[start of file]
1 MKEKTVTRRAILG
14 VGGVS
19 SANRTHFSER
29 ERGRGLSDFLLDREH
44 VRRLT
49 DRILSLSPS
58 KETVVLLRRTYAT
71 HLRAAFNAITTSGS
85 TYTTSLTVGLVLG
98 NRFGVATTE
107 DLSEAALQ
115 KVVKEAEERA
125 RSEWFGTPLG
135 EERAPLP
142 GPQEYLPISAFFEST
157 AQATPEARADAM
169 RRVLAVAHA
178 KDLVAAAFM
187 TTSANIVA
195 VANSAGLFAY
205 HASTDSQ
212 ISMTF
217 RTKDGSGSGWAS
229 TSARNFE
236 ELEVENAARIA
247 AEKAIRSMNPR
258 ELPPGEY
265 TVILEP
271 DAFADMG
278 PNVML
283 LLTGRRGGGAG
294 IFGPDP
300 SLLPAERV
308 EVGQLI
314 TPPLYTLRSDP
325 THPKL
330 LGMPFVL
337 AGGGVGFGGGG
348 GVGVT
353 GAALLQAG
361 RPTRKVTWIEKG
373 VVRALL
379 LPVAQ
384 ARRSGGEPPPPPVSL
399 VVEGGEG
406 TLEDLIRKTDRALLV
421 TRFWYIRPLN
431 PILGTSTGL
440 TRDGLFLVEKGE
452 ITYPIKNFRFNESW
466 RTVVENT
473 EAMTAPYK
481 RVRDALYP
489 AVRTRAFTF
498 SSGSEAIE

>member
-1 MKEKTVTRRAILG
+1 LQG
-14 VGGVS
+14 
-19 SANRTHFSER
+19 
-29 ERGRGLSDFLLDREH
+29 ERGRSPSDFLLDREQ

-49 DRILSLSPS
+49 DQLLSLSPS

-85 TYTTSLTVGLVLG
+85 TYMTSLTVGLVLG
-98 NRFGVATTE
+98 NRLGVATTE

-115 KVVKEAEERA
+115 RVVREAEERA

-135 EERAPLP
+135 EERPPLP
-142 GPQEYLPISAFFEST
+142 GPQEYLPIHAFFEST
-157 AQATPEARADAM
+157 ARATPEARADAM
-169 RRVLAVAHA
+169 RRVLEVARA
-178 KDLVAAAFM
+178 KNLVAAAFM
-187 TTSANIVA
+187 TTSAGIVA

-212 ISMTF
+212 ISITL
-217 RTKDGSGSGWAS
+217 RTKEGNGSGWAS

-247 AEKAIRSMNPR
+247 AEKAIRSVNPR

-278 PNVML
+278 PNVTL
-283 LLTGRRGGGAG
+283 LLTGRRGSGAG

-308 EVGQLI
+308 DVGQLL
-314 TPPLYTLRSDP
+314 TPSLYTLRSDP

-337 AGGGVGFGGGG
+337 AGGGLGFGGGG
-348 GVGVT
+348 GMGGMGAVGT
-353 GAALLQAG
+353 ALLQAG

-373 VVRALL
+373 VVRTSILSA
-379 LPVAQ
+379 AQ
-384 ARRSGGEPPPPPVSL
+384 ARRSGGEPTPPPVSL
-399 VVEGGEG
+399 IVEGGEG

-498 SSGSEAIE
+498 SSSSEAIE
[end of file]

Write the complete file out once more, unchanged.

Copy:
1 MKEKTVTRRAILG
14 VGGVS
19 SANRTHFSER
29 ERGRGLSDFLLDREH
44 VRRLT
49 DRILSLSPS
58 KETVVLLRRTYAT
71 HLRAAFNAITTSGS
85 TYTTSLTVGLVLG
98 NRFGVATTE
107 DLSEAALQ
115 KVVKEAEERA
125 RSEWFGTPLG
135 EERAPLP
142 GPQEYLPISAFFEST
157 AQATPEARADAM
169 RRVLAVAHA
178 KDLVAAAFM
187 TTSANIVA
195 VANSAGLFAY
205 HASTDSQ
212 ISMTF
217 RTKDGSGSGWAS
229 TSARNFE
236 ELEVENAARIA
247 AEKAIRSMNPR
258 ELPPGEY
265 TVILEP
271 DAFADMG
278 PNVML
283 LLTGRRGGGAG
294 IFGPDP
300 SLLPAERV
308 EVGQLI
314 TPPLYTLRSDP
325 THPKL
330 LGMPFVL
337 AGGGVGFGGGG
348 GVGVT
353 GAALLQAG
361 RPTRKVTWIEKG
373 VVRALL
379 LPVAQ
384 ARRSGGEPPPPPVSL
399 VVEGGEG
406 TLEDLIRKTDRALLV
421 TRFWYIRPLN
431 PILGTSTGL
440 TRDGLFLVEKGE
452 ITYPIKNFRFNESW
466 RTVVENT
473 EAMTAPYK
481 RVRDALYP
489 AVRTRAFTF
498 SSGSEAIE

>member
-1 MKEKTVTRRAILG
+1 LQG
-14 VGGVS
+14 
-19 SANRTHFSER
+19 
-29 ERGRGLSDFLLDREH
+29 ERGRSPSDFLLDREQ

-49 DRILSLSPS
+49 DQLLSLSPS

-85 TYTTSLTVGLVLG
+85 TYMTSLTVGLVLG
-98 NRFGVATTE
+98 NRLGVATTE

-115 KVVKEAEERA
+115 RVVREAEERA

-135 EERAPLP
+135 EERPPLP
-142 GPQEYLPISAFFEST
+142 GPQEYLPIHAFFEST
-157 AQATPEARADAM
+157 ARATPEARADAM
-169 RRVLAVAHA
+169 RRVLEVARA
-178 KDLVAAAFM
+178 KNLVAAAFM
-187 TTSANIVA
+187 TTSAGIVA

-212 ISMTF
+212 ISITL
-217 RTKDGSGSGWAS
+217 RTKEGNGSGWAS

-247 AEKAIRSMNPR
+247 AEKAIRSVNPR

-278 PNVML
+278 PNVTL
-283 LLTGRRGGGAG
+283 LLTGRRGSGAG

-308 EVGQLI
+308 DVGQLL
-314 TPPLYTLRSDP
+314 TPSLYTLRSDP

-337 AGGGVGFGGGG
+337 AGGGLGFGGGG
-348 GVGVT
+348 GMGGMGAVGT
-353 GAALLQAG
+353 ALLQAG

-373 VVRALL
+373 VVRTSILSA
-379 LPVAQ
+379 AQ
-384 ARRSGGEPPPPPVSL
+384 ARRSGGEPTPPPVSL
-399 VVEGGEG
+399 IVEGGEG

-498 SSGSEAIE
+498 SSSSEAIE